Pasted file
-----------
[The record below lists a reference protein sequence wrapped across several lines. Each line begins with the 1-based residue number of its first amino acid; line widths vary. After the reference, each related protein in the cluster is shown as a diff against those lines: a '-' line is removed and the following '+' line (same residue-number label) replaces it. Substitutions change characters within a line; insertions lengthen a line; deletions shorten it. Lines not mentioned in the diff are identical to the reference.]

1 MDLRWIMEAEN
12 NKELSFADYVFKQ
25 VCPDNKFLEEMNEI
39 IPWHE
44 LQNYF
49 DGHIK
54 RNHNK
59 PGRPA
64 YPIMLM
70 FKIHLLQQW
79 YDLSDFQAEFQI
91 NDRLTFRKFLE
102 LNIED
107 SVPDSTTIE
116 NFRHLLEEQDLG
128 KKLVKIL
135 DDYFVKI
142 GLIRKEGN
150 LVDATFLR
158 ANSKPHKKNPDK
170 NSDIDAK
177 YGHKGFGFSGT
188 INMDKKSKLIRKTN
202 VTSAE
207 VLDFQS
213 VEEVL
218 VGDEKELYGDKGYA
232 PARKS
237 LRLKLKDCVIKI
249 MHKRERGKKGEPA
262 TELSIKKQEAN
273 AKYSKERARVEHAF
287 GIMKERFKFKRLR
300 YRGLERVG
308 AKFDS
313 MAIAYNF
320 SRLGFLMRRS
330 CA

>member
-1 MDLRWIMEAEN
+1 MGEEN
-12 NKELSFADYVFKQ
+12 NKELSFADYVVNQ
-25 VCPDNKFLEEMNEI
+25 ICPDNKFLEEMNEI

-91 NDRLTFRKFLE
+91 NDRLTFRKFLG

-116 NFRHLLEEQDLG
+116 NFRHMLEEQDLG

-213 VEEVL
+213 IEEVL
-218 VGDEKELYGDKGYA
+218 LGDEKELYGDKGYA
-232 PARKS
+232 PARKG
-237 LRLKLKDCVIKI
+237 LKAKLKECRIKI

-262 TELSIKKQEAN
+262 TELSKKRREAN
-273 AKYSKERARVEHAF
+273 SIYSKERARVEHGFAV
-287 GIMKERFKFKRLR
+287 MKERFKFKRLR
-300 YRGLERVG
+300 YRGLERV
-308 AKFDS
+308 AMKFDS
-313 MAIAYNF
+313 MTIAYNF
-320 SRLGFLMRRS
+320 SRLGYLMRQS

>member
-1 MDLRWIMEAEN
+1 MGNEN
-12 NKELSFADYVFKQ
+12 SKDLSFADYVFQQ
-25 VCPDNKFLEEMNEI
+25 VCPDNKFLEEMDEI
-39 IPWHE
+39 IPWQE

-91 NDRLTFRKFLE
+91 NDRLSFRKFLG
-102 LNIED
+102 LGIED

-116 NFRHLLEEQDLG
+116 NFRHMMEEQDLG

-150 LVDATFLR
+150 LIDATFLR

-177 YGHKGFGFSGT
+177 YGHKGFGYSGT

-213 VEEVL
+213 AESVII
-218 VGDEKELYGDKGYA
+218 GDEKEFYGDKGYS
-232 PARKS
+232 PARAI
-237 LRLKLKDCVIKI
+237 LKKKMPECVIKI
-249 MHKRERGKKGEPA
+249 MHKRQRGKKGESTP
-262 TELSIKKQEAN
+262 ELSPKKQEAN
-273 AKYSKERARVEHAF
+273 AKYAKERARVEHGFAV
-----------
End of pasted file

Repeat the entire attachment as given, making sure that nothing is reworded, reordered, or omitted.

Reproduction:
[The record below lists a reference protein sequence wrapped across several lines. Each line begins with the 1-based residue number of its first amino acid; line widths vary. After the reference, each related protein in the cluster is shown as a diff against those lines: a '-' line is removed and the following '+' line (same residue-number label) replaces it. Substitutions change characters within a line; insertions lengthen a line; deletions shorten it. Lines not mentioned in the diff are identical to the reference.]

1 MDLRWIMEAEN
12 NKELSFADYVFKQ
25 VCPDNKFLEEMNEI
39 IPWHE
44 LQNYF
49 DGHIK
54 RNHNK
59 PGRPA
64 YPIMLM
70 FKIHLLQQW
79 YDLSDFQAEFQI
91 NDRLTFRKFLE
102 LNIED
107 SVPDSTTIE
116 NFRHLLEEQDLG
128 KKLVKIL
135 DDYFVKI
142 GLIRKEGN
150 LVDATFLR
158 ANSKPHKKNPDK
170 NSDIDAK
177 YGHKGFGFSGT
188 INMDKKSKLIRKTN
202 VTSAE
207 VLDFQS
213 VEEVL
218 VGDEKELYGDKGYA
232 PARKS
237 LRLKLKDCVIKI
249 MHKRERGKKGEPA
262 TELSIKKQEAN
273 AKYSKERARVEHAF
287 GIMKERFKFKRLR
300 YRGLERVG
308 AKFDS
313 MAIAYNF
320 SRLGFLMRRS
330 CA

>member
-1 MDLRWIMEAEN
+1 MGEEN
-12 NKELSFADYVFKQ
+12 NKELSFADYVVNQ
-25 VCPDNKFLEEMNEI
+25 ICPDNKFLEEMNEI

-91 NDRLTFRKFLE
+91 NDRLTFRKFLG

-116 NFRHLLEEQDLG
+116 NFRHMLEEQDLG

-213 VEEVL
+213 IEEVL
-218 VGDEKELYGDKGYA
+218 LGDEKELYGDKGYA
-232 PARKS
+232 PARKG
-237 LRLKLKDCVIKI
+237 LKAKLKECRIKI

-262 TELSIKKQEAN
+262 TELSKKRREAN
-273 AKYSKERARVEHAF
+273 SIYSKERARVEHGFAV
-287 GIMKERFKFKRLR
+287 MKERFKFKRLR
-300 YRGLERVG
+300 YRGLERV
-308 AKFDS
+308 AMKFDS
-313 MAIAYNF
+313 MTIAYNF
-320 SRLGFLMRRS
+320 SRLGYLMRQS

>member
-1 MDLRWIMEAEN
+1 MGNEN
-12 NKELSFADYVFKQ
+12 SKDLSFADYVFQQ
-25 VCPDNKFLEEMNEI
+25 VCPDNKFLEEMDEI
-39 IPWHE
+39 IPWQE

-91 NDRLTFRKFLE
+91 NDRLSFRKFLG
-102 LNIED
+102 LGIED

-116 NFRHLLEEQDLG
+116 NFRHMMEEQDLG

-150 LVDATFLR
+150 LIDATFLR

-177 YGHKGFGFSGT
+177 YGHKGFGYSGT

-213 VEEVL
+213 AESVII
-218 VGDEKELYGDKGYA
+218 GDEKEFYGDKGYS
-232 PARKS
+232 PARAI
-237 LRLKLKDCVIKI
+237 LKKKMPECVIKI
-249 MHKRERGKKGEPA
+249 MHKRQRGKKGESTP
-262 TELSIKKQEAN
+262 ELSPKKQEAN
-273 AKYSKERARVEHAF
+273 AKYAKERARVEHGFAV